What Does Church Music Have To Do With My Life? Music and the New Evangelization

Here, published with permission, is my plenum talk from the recent Notre Dame liturgy symposium on liturgy and the new evangelization: “What Does Church Music Have To Do With My Life? Music and the New Evangelization.”

I spoke from an outline and ended up going over time, and so at the end I left off my conclusion and simply stopped. Alas, this meant I wasn’t able to pull together into a comprehensive vision the various pieces I had put out.


  1. I’m sure I’m not the only one who would appreciate the conclusion – even an abbreviated version, words only and (gasp) sans powerpoint slides – posted here at PrayTell!

  2. Agree. One hour and 17 minutes is too much when one is preparing for NPM, Universa Laus, and much else. Please, Anthony, give us a PDF!

  3. Fr. Anthony, I think your lecture could be the outline of a conference in itself! A couple of thoughts provoked therein:

    1. You entertained a question about Olivier Messiaen. You are right, of course, that Messiaen and most of his contemporaries did not enthusiastically embrace the liturgical reforms. He nevertheless continued to develop his art in the service of the liturgy, as have other Parisian organists, through improvisation tailored to local ceremonial needs (and in the case of Notre-Dame-de-Paris, even continuing the tradition of the organ as a discrete “voice” in the liturgy in the “resonance of the Word of God” after the Homily).

    Messiaen certainly was in a sense avant-garde, but his musical language can be traced at least back to Debussy, resonates in the improvisational art of countless liturgical musicians who MAKE music for the liturgical occasion, helping to “constitute the cult”–I might add in modern musical languages subliminally familiar to the masses through film scores. Perhaps the inestimably valuable Thesaurus is as much the “art of the making” as it is a collection of specific artifacts.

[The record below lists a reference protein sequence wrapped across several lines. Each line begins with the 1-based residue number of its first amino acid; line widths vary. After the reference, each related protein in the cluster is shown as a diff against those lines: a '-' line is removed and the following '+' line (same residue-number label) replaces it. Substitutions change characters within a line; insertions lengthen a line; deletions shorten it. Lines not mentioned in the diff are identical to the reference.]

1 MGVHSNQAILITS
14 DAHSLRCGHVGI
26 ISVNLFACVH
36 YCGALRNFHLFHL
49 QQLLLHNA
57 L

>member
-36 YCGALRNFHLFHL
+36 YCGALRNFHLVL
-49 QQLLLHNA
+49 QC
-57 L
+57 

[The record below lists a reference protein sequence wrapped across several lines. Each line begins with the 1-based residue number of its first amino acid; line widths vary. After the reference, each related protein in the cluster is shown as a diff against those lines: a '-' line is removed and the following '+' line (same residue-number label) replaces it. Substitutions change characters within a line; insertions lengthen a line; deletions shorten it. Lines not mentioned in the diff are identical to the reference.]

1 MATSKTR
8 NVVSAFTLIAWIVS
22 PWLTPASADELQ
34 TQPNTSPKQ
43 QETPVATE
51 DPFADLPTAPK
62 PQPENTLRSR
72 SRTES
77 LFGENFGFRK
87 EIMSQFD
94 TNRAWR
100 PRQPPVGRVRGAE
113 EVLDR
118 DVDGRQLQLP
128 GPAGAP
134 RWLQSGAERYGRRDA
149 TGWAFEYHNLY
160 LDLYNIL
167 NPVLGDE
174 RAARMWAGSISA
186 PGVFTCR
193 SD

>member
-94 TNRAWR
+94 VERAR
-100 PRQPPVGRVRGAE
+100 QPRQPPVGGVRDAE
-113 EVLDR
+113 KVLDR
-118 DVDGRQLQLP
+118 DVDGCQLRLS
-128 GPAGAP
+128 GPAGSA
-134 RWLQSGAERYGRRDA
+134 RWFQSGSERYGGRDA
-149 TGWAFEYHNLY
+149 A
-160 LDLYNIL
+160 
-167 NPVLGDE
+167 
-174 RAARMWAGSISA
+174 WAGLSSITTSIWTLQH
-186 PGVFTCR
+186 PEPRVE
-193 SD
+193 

2. You said that you would like to see more engagement of the liturgy with both high art culture and pop culture. From my current “sitz im leben,” I see evidence all around me of the interface of liturgy with expressions and modalities associated with pop music (soloists and ensembles with names, projected personas, and followers, aiming at high “production” standards associated with the recording arts, and utterly dependent on electronic mediation). To this we might add culturally conditioned expectations of aural delivery of the spoken word through what Erik Routley called the “factitious intimacy” of the microphone. Do these modalities enhance or undermine the characteristics of the liturgical rites that you suggest are potent with meaning? I’m thinking of the spatial, tangible, and aural dimensions of ritual relationships between all members of the liturgical assembly.

    1. @Kevin Vogt:

      Messiaen referred to the grand orgue (distinguished thus because there’s another at the other end of the church) of La Trinité as his laboratory, thus providing another sense in which the liturgy was the fons et origo of his art. I’m a great admirer of several of the current improvisors in Parisian churches, where great ingenuity is on display. I have to admit that I am disturbed, however, by the fact that the great preponderance of what I’ve heard, both live and abundantly online, is of the nervous excitable (not to mention ultra-loud) varieties. Not that there isn’t a place for all that, but the balance of serene musical interactions that characterize much of the liturgy’s spirit (not to mention what is often cited as the very basic quality of French musical art historically) is all too often missing.